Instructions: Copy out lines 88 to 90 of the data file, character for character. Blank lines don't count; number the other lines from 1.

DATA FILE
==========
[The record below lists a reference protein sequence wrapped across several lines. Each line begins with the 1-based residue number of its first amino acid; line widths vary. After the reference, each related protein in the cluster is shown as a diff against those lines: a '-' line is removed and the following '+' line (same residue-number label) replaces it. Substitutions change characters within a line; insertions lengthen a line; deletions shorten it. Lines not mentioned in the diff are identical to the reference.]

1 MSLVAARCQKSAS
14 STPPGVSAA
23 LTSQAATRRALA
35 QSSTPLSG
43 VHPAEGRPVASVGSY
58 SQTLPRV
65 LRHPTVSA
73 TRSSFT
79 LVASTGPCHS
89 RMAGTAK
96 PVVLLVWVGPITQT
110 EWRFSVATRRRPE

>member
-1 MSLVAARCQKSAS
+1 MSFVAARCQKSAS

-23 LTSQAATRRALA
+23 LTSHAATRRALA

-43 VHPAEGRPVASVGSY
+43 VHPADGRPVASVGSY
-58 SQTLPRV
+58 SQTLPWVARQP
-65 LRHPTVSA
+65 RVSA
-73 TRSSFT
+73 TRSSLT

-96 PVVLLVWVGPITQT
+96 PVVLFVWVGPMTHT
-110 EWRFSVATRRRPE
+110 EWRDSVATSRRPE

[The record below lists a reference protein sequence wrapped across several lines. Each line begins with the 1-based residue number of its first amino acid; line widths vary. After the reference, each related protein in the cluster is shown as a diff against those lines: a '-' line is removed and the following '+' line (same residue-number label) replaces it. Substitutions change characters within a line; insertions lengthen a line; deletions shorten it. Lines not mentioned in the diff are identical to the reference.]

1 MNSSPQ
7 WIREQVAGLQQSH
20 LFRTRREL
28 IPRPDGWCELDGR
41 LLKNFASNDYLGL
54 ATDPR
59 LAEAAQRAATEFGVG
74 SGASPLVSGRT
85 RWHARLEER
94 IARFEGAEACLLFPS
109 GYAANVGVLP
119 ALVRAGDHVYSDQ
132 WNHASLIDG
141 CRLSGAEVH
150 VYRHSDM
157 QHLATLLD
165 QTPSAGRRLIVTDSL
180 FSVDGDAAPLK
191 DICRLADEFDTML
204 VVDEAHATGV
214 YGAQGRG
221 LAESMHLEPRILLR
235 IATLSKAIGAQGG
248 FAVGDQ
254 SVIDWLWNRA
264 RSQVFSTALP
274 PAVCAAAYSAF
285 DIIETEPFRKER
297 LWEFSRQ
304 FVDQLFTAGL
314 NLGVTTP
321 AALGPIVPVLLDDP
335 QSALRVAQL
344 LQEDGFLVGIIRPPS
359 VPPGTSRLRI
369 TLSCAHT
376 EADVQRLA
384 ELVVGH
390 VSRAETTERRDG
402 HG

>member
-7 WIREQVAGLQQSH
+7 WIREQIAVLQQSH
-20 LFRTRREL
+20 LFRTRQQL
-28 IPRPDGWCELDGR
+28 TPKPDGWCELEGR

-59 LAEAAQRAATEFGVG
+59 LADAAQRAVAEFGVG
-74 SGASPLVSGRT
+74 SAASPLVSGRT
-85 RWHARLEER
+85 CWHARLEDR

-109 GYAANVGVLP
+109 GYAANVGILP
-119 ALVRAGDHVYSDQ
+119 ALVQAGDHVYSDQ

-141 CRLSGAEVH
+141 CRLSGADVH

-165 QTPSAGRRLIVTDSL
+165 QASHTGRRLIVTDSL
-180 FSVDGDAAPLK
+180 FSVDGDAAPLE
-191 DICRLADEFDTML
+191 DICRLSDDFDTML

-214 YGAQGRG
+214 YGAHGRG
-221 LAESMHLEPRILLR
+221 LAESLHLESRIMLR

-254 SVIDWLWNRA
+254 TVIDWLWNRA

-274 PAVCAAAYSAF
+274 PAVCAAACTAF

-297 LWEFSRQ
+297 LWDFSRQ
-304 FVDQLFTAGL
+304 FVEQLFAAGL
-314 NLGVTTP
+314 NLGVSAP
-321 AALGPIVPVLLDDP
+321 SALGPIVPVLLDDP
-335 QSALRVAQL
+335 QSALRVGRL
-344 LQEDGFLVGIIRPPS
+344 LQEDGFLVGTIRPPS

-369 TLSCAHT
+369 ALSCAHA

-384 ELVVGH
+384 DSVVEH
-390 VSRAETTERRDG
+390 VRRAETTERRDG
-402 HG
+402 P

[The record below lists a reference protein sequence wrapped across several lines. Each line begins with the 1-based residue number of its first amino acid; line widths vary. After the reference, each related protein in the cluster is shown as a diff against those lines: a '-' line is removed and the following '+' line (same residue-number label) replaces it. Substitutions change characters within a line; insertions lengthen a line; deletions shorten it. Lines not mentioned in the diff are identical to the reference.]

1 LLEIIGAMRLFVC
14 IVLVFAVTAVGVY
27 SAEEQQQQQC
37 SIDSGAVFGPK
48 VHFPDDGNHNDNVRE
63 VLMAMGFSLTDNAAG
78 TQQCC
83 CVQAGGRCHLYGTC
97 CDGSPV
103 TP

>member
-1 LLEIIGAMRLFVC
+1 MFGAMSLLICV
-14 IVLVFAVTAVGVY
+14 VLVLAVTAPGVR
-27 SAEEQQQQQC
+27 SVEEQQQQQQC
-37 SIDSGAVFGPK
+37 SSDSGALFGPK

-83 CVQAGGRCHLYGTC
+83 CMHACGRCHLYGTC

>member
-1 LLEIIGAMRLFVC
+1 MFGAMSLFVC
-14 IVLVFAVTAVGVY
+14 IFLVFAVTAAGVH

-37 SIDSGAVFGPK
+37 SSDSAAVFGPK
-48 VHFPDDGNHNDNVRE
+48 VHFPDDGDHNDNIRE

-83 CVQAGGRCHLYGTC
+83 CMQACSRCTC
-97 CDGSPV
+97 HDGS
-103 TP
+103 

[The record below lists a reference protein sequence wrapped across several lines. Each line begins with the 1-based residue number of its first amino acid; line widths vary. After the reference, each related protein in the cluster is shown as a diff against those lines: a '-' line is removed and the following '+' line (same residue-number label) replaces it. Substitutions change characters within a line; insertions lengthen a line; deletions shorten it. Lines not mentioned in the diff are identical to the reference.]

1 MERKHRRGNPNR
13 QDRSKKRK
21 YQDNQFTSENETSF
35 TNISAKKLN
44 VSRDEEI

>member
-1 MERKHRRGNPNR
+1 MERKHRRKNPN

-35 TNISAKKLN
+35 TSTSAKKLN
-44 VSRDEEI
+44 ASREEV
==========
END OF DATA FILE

+119 ALVQAGDHVYSDQ

-141 CRLSGAEVH
+141 CRLSGADVH